Nevertheless, many of my respondents and their families do reserve hamentash consumption for Purim, and some apparently deem mass-produced commercial hamentashen an acceptable substitute for the infinitely more delicious and not very hard to make home-baked hamentashen that can be produced with my no-yeast recipe (which is available upon request). These respondents do not view Purim as an oppressive institution, but they are relatively low in positive affect as well.
Certainly the happiest families are those where hamentash production takes place at home, usually as a collective enterprise. A special time is set aside for unhurried hamentash activity, in contrast to the high-pressure time crunch we saw in the case of latkes. In general, several family members cooperate in the production of hamentashen; even very small children enjoy taking a turn rolling out dough, plopping spoonfuls of filling onto the circles, and pressing corners to form triangles.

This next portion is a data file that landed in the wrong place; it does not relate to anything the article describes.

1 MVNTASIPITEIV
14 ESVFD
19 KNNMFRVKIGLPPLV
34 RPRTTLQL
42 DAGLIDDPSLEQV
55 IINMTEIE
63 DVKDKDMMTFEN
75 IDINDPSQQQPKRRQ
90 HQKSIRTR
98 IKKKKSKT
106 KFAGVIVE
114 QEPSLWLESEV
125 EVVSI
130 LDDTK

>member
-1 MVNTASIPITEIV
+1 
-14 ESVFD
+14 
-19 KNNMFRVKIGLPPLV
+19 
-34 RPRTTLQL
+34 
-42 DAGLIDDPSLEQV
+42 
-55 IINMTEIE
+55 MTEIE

Some disagreeable work has been marketized, because in this case, feminist pressure led to the development of a substitute for home-made fillings that is not only acceptable, but preferable: prune butter, or Lekvar, purchased by the jar. The scene is one of mutual enjoyment as children, their faces smeared with Lekvar, help cut out circles of dough; older members of the household guide their efforts and praise their helpfulness; participants are often moved to sing; a wonderful aroma fills the home.
Everyone is permitted to sample the hamentashen as they emerge from the oven, newly-plump and warm. It is true that flour is all over everything, but clean-up is eased by the cheerful cooperation of older children and adults.
The themes that emerged most often from my interviews about hamentashen were: fun, nostalgia, and togetherness.
Could latkes ever be a force for the empowerment of women? My most recent field notes suggest that, given the right objective conditions, latkes could provoke in the masses of Jewish women the kind of revolutionary fervor that they triggered in Emma Goldman. It is those years when women have to start in with the latkes before they've recovered from Thanksgiving, years like this one, that have the most revolutionary potential.